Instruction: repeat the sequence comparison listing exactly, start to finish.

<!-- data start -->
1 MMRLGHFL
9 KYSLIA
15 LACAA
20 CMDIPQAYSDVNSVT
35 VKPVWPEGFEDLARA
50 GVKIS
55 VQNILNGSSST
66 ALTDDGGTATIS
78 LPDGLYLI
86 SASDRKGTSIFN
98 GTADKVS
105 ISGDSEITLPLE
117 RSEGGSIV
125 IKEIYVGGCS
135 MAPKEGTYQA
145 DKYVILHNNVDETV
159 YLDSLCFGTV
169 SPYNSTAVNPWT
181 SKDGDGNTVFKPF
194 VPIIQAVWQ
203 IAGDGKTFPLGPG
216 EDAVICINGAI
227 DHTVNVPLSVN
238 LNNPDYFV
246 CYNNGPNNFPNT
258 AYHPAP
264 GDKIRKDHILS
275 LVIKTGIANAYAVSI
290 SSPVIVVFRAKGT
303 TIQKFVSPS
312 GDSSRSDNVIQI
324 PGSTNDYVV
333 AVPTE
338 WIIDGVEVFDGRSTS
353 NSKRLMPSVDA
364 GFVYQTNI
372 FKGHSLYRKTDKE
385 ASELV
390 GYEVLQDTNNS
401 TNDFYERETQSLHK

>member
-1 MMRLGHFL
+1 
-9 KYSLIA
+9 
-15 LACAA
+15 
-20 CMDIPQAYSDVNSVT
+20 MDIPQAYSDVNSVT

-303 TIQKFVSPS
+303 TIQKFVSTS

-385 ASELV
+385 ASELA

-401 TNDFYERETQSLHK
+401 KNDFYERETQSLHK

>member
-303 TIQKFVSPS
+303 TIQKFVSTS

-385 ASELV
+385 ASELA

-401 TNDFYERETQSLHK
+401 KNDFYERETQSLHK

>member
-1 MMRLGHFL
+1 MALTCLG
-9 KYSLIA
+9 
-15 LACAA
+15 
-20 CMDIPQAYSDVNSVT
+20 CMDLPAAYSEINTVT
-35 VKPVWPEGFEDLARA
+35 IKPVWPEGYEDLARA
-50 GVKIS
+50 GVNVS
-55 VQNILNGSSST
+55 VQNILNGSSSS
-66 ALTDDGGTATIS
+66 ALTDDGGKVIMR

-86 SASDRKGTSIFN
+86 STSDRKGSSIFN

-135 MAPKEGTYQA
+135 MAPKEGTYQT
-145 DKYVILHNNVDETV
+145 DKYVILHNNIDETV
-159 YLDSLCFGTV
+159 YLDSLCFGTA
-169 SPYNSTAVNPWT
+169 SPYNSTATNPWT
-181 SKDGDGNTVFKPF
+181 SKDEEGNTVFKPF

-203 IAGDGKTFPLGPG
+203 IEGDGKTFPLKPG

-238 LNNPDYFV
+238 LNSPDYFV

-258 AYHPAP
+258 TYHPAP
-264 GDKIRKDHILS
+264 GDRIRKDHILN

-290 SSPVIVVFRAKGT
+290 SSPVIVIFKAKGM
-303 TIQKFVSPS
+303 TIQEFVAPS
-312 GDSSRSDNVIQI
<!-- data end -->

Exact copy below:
1 MMRLGHFL
9 KYSLIA
15 LACAA
20 CMDIPQAYSDVNSVT
35 VKPVWPEGFEDLARA
50 GVKIS
55 VQNILNGSSST
66 ALTDDGGTATIS
78 LPDGLYLI
86 SASDRKGTSIFN
98 GTADKVS
105 ISGDSEITLPLE
117 RSEGGSIV
125 IKEIYVGGCS
135 MAPKEGTYQA
145 DKYVILHNNVDETV
159 YLDSLCFGTV
169 SPYNSTAVNPWT
181 SKDGDGNTVFKPF
194 VPIIQAVWQ
203 IAGDGKTFPLGPG
216 EDAVICINGAI
227 DHTVNVPLSVN
238 LNNPDYFV
246 CYNNGPNNFPNT
258 AYHPAP
264 GDKIRKDHILS
275 LVIKTGIANAYAVSI
290 SSPVIVVFRAKGT
303 TIQKFVSPS
312 GDSSRSDNVIQI
324 PGSTNDYVV
333 AVPTE
338 WIIDGVEVFDGRSTS
353 NSKRLMPSVDA
364 GFVYQTNI
372 FKGHSLYRKTDKE
385 ASELV
390 GYEVLQDTNNS
401 TNDFYERETQSLHK

>member
-1 MMRLGHFL
+1 
-9 KYSLIA
+9 
-15 LACAA
+15 
-20 CMDIPQAYSDVNSVT
+20 MDIPQAYSDVNSVT

-303 TIQKFVSPS
+303 TIQKFVSTS

-385 ASELV
+385 ASELA

-401 TNDFYERETQSLHK
+401 KNDFYERETQSLHK

>member
-303 TIQKFVSPS
+303 TIQKFVSTS

-385 ASELV
+385 ASELA

-401 TNDFYERETQSLHK
+401 KNDFYERETQSLHK

>member
-1 MMRLGHFL
+1 MALTCLG
-9 KYSLIA
+9 
-15 LACAA
+15 
-20 CMDIPQAYSDVNSVT
+20 CMDLPAAYSEINTVT
-35 VKPVWPEGFEDLARA
+35 IKPVWPEGYEDLARA
-50 GVKIS
+50 GVNVS
-55 VQNILNGSSST
+55 VQNILNGSSSS
-66 ALTDDGGTATIS
+66 ALTDDGGKVIMR

-86 SASDRKGTSIFN
+86 STSDRKGSSIFN

-135 MAPKEGTYQA
+135 MAPKEGTYQT
-145 DKYVILHNNVDETV
+145 DKYVILHNNIDETV
-159 YLDSLCFGTV
+159 YLDSLCFGTA
-169 SPYNSTAVNPWT
+169 SPYNSTATNPWT
-181 SKDGDGNTVFKPF
+181 SKDEEGNTVFKPF

-203 IAGDGKTFPLGPG
+203 IEGDGKTFPLKPG

-238 LNNPDYFV
+238 LNSPDYFV

-258 AYHPAP
+258 TYHPAP
-264 GDKIRKDHILS
+264 GDRIRKDHILN

-290 SSPVIVVFRAKGT
+290 SSPVIVIFKAKGM
-303 TIQKFVSPS
+303 TIQEFVAPS
-312 GDSSRSDNVIQI